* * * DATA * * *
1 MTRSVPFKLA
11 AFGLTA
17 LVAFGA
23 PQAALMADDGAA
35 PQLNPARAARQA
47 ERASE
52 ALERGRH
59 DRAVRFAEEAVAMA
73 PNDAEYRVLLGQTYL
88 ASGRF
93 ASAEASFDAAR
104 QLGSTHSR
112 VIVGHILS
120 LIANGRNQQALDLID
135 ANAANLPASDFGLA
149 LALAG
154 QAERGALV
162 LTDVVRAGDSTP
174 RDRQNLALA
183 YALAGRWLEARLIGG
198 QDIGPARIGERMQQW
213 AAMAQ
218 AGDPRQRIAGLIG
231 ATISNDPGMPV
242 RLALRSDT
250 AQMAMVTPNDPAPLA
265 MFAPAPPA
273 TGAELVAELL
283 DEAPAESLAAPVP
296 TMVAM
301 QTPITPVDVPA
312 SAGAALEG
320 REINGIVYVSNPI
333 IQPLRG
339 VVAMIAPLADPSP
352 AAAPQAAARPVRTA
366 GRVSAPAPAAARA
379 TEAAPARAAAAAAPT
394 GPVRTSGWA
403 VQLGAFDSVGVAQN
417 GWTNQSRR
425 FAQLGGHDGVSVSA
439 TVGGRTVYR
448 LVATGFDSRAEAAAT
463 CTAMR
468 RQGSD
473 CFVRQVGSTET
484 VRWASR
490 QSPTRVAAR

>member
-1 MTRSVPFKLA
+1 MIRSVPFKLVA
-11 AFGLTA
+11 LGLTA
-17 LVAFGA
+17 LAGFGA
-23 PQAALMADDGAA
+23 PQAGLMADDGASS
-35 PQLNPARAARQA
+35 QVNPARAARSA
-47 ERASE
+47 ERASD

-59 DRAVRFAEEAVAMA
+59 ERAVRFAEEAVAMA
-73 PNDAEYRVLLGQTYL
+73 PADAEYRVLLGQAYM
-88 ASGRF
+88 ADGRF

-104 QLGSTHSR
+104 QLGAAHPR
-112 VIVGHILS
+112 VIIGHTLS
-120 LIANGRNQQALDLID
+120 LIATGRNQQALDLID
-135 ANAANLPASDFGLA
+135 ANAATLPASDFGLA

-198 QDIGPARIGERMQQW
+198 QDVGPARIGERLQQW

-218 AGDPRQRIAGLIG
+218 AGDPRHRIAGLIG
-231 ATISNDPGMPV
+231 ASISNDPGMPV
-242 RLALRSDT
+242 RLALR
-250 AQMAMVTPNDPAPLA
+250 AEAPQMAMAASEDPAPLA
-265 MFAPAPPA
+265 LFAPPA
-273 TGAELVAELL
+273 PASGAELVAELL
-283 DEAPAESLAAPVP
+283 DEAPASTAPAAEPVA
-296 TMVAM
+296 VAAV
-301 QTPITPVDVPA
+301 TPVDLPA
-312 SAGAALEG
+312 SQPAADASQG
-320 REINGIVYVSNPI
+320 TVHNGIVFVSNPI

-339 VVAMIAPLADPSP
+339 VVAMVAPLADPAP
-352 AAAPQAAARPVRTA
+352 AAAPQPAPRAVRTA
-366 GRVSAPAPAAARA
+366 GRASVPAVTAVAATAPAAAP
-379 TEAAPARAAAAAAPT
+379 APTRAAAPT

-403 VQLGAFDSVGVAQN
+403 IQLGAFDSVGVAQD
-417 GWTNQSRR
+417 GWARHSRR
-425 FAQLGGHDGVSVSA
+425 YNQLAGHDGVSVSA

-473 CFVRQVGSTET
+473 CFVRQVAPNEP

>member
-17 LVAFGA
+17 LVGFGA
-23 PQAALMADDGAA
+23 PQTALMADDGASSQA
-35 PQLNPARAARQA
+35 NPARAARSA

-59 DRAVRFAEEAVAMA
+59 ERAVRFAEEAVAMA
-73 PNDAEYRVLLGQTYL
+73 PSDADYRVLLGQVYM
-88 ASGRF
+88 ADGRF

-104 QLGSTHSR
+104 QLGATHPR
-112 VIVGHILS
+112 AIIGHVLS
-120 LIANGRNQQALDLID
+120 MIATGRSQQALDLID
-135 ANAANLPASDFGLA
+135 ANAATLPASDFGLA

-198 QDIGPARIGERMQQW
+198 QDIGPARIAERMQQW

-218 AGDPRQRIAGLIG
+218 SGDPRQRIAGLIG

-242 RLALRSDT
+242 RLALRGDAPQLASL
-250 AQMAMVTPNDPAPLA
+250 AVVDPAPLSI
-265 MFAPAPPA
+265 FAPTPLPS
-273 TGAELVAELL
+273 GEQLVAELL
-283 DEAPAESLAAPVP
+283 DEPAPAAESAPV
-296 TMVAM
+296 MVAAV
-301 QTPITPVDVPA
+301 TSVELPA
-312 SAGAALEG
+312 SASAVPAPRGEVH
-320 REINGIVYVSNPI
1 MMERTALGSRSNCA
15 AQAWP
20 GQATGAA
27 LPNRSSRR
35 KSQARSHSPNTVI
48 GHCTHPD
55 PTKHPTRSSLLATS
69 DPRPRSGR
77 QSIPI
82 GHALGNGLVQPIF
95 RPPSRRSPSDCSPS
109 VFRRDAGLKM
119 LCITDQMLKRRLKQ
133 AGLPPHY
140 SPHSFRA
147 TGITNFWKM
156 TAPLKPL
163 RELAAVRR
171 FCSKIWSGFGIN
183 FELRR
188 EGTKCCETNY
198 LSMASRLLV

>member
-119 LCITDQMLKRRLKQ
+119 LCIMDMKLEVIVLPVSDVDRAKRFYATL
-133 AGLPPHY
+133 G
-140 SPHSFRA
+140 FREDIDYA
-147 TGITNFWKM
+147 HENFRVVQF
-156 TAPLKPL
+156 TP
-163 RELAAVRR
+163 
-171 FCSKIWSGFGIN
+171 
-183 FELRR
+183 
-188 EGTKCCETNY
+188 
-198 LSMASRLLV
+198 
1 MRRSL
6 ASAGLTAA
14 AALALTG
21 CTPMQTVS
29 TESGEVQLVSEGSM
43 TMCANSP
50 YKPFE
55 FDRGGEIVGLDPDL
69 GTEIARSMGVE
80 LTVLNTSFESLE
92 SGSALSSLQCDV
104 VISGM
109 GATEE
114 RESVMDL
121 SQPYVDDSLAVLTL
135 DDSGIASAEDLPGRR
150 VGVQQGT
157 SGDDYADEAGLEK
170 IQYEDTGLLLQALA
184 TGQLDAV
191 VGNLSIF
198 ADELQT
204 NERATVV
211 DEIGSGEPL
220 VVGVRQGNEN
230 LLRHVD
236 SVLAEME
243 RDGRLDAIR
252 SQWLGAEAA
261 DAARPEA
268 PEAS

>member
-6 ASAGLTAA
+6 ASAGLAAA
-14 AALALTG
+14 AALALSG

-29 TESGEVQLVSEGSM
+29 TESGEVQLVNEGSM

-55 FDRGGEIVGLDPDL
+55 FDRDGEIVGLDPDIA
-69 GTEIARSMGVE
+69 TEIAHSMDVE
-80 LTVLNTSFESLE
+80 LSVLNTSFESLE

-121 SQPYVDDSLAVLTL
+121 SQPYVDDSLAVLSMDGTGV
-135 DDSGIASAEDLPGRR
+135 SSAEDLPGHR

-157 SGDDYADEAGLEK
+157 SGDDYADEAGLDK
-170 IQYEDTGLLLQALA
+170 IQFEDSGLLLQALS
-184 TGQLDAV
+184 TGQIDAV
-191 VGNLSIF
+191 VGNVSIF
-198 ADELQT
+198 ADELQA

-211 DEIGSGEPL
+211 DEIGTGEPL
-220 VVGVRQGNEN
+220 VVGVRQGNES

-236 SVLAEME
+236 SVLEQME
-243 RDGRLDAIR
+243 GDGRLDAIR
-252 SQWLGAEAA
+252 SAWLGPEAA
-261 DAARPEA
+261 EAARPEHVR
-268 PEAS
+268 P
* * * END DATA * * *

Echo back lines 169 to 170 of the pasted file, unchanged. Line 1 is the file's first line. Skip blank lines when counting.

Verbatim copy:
95 RPPSRRSPSDCSPS
109 VFRRDAGLKM